The sale of Taylor Swift’s former record label, Big Machine Records, to Scooter Braun has boiled over into a dispute that has the "Bad Blood" singer furious. The evolving feud has pulled some secondary players into its gravitational field, including label founder Scott Borchetta, Justin Bieber, Kanye West and Kim Kardashian.
The $300 million sale means Braun now owns the masters to Swift’s first six albums — a deal the singer-songwriter called "my worst case scenario."
Swift alleged in a lengthy blog post on Sunday following reports of the sale that she was never informed of the deal and had her previous requests to buy back her masters denied. She also accused Braun of "manipulative bullying." Borchetta, Bieber and Braun’s wife have since fired back at the "Mean" singer’s claims.
Here’s what to know about the squabble and who is involved.
What is Big Machine Records?
Big Machine Records is a Nashville-based independent record label. It was founded in 2005 by Scott Borchetta, who signed Swift to the label shortly after the company was formed.
Its other artists include Rascal Flatts, Florida Georgia Line, Sugarland and Jennifer Nettles, among others. Swift left the label in November 2018.
Who is Scooter Braun?
Scooter Braun is a talent manager and entrepreneur whose roster has included Bieber, Ariana Grande and Demi Lovato, among others. He is the former manager of Kanye West.
Did Taylor Swift know about the sale?
Swift claimed she was never made aware of the sale and learned Braun had acquired her first six albums through news reports.
Borchetta responded to the claims Sunday night, writing that he sent a "courtesy" text to Swift on June 29, the night before the deal was first reported in The Wall Street Journal. Whether Swift saw the text before seeing media reports is disputed.
Borchetta also wrote that Swift’s dad, Scott Swift, was a shareholder in Big Machine Records, LLC. He said that all shareholders, including Scott Swift, had been alerted on June 25 to the label’s sale to Braun’s Ithaca Holdings.
However, a rep for Swift told Variety that her dad didn’t participate in the June 25 shareholders call "due to a very strict NDA" and "did not want to be required to withhold any information from his daughter." A proxy had instead represented him on a conference call into the meeting, sources told the outlet.
Why doesn’t she own her work?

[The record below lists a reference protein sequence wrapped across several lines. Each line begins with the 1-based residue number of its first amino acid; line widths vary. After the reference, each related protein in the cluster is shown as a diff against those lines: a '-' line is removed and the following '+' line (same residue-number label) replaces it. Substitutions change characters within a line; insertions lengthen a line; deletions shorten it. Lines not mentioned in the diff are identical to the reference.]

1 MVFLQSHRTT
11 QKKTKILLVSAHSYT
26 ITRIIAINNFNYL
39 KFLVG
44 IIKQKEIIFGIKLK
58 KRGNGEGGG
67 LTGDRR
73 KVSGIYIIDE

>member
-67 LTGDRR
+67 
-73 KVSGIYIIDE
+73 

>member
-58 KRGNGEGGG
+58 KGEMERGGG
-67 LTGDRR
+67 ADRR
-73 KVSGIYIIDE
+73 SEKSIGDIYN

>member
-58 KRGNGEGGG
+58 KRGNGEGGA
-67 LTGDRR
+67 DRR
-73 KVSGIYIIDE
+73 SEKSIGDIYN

Swift signed with Big Machine in 2005 when she was 15 years old. The terms of her deal gave the label the rights to her recordings – a common practice in the music industry. But Swift claims that she has tried to buy them back in the years since.
"For years I asked, pleaded for a chance to own my work," Swift claimed in her post. "Instead I was given an opportunity to sign back up to Big Machine Records and ‘earn’ one album back at a time, one for every new one I turned in. I walked away because I knew once I signed that contract, Scott Borchetta would sell the label, thereby selling me and my future. I had to make the excruciating choice to leave behind my past."
Borchetta claimed there were terms negotiated for her to purchase her masters which she declined. Sources with knowledge of the deal also told Variety that there were at least two offers to sell Swift her masters and that she declined both.
Why didn't she buy Big Machine?
It’s unclear whether Swift could have bought the Nashville-based label outright or if she even had any interest in doing so before its $300 million sale.
The singer had an estimated net worth of $320 million in 2018, according to Forbes. She left Big Machine that year and signed a new deal with Republic Records, a subsidiary of Universal Music Group, in November. Sources told the outlet that the deal could be worth from $100 million to $200 million in guarantees.
Swift accuses Braun of 'bullying'
Swift has lamented the loss of her "life’s work" to Braun, who the singer accused of taking part in "incessant, manipulative bullying" over the course of years. To illustrate her point, she included a screenshot of Braun, Bieber and West posted to Bieber’s Instagram in August 2016 that Bieber had captioned, "Taylor Swift what up."